When the annual defense authorization bill comes to the House floor this week, a controversial amnesty amendment won’t be up for debate.

House Majority Leader Eric Cantor, R-Va., ruled out consideration of the ENLIST Act, a measure that would grant citizenship to illegal immigrants if they join the military. Rep. Jeff Denham, R-Calif., author of the amnesty measure, had planned to offer it as an amendment to the must-pass defense bill known as the National Defense Authorization Act.

“No proposed ENLIST amendments to NDAA will be made in order,” Doug Heye, Cantor’s deputy chief of staff, told Politico on Friday.

Cantor’s announcement came just hours after Heritage Action for America, the think tank’s lobbying arm, released a video of Denham asserting that the ENLIST Act was “the fastest pathway to citizenship.”

Earlier in the week, Heritage’s James Jay Carafano, vice president for defense and foreign policy studies and E.W. Richardson Fellow, said the ENLIST Act “makes a mockery of U.S. immigration law” and was unfair to immigrants who “play by the rules.”

“The right thing for Congress to do is to focus on the real tough issues of how to preserve vital military capabilities and readiness that could well fall by the wayside,” Carafano told The Foundry in response to Cantor’s announcement. He added:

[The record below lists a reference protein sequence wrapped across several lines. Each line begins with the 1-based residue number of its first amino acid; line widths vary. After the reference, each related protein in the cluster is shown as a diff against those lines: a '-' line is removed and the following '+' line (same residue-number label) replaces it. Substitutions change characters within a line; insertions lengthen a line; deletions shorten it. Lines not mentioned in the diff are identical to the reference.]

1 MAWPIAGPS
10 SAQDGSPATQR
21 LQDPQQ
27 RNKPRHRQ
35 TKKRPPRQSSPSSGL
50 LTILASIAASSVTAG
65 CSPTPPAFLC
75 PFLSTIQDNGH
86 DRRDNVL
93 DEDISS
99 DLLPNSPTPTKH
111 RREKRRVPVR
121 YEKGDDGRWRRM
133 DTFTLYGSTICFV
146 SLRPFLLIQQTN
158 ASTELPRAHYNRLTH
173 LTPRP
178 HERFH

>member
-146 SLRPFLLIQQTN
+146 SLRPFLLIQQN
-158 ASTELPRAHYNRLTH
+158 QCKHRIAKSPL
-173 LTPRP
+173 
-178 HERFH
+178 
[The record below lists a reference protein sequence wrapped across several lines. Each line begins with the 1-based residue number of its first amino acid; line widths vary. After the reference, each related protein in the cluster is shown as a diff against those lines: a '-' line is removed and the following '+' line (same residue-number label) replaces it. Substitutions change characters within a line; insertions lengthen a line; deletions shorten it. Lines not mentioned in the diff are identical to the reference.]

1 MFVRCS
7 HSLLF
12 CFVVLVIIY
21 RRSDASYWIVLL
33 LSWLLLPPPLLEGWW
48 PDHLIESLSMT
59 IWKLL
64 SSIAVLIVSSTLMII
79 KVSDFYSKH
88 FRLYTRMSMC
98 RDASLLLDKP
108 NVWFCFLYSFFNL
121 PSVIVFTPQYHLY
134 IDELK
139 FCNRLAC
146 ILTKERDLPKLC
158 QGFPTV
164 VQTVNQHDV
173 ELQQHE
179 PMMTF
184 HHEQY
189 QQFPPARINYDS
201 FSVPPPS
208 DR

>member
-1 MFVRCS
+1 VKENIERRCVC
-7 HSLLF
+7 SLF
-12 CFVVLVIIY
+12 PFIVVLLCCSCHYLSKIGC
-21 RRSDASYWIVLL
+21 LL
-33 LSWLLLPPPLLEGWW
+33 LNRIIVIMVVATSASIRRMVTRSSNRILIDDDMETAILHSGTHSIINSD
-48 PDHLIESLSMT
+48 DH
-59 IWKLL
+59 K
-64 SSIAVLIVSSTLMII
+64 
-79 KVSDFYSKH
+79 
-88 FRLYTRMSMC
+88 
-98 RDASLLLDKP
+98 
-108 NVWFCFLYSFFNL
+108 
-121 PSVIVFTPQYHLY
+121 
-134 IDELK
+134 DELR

The president handed the Congress a disingenuous defense budget proposal and a Quadrennial Defense Review that most experts agree was just a rubber stamp for cutting military power. A good NDAA is essential for giving the Pentagon a roadmap for the tough tasks it faces in making missions and resources match. Distractions like the ENLIST Act divert focus from serious legislating.

Prior to Cantor’s decision, some high-ranking Republicans were lining up to fight Denham’s plan.

Speaking at The Heritage Foundation on May 6, House Armed Services Chairman Buck McKeon, R-Calif., warned that the Denham plan could endanger the defense bill.

“Do I think we should put on the defense bill an amnesty provision for those [illegal immigrants] who serve in the military? The answer is no,” McKeon said.